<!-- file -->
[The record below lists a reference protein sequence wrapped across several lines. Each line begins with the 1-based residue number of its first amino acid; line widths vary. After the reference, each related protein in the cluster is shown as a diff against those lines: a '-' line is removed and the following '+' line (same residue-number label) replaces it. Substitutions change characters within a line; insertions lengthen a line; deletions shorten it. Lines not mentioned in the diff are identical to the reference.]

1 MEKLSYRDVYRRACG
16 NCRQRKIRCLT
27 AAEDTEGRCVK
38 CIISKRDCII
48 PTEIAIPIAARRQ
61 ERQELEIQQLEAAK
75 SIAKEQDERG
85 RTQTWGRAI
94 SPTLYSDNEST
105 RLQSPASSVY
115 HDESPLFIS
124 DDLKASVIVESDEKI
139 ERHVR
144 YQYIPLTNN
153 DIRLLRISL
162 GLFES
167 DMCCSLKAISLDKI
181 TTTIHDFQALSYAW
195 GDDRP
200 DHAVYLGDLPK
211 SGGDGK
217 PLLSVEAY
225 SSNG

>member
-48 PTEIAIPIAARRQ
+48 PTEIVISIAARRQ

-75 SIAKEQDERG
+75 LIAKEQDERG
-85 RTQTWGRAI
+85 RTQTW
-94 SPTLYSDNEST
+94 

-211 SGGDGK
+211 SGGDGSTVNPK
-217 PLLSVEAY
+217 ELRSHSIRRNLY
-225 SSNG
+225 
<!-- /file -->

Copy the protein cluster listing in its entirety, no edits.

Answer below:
[The record below lists a reference protein sequence wrapped across several lines. Each line begins with the 1-based residue number of its first amino acid; line widths vary. After the reference, each related protein in the cluster is shown as a diff against those lines: a '-' line is removed and the following '+' line (same residue-number label) replaces it. Substitutions change characters within a line; insertions lengthen a line; deletions shorten it. Lines not mentioned in the diff are identical to the reference.]

1 MEKLSYRDVYRRACG
16 NCRQRKIRCLT
27 AAEDTEGRCVK
38 CIISKRDCII
48 PTEIAIPIAARRQ
61 ERQELEIQQLEAAK
75 SIAKEQDERG
85 RTQTWGRAI
94 SPTLYSDNEST
105 RLQSPASSVY
115 HDESPLFIS
124 DDLKASVIVESDEKI
139 ERHVR
144 YQYIPLTNN
153 DIRLLRISL
162 GLFES
167 DMCCSLKAISLDKI
181 TTTIHDFQALSYAW
195 GDDRP
200 DHAVYLGDLPK
211 SGGDGK
217 PLLSVEAY
225 SSNG

>member
-48 PTEIAIPIAARRQ
+48 PTEIVISIAARRQ

-75 SIAKEQDERG
+75 LIAKEQDERG
-85 RTQTWGRAI
+85 RTQTW
-94 SPTLYSDNEST
+94 

-211 SGGDGK
+211 SGGDGSTVNPK
-217 PLLSVEAY
+217 ELRSHSIRRNLY
-225 SSNG
+225 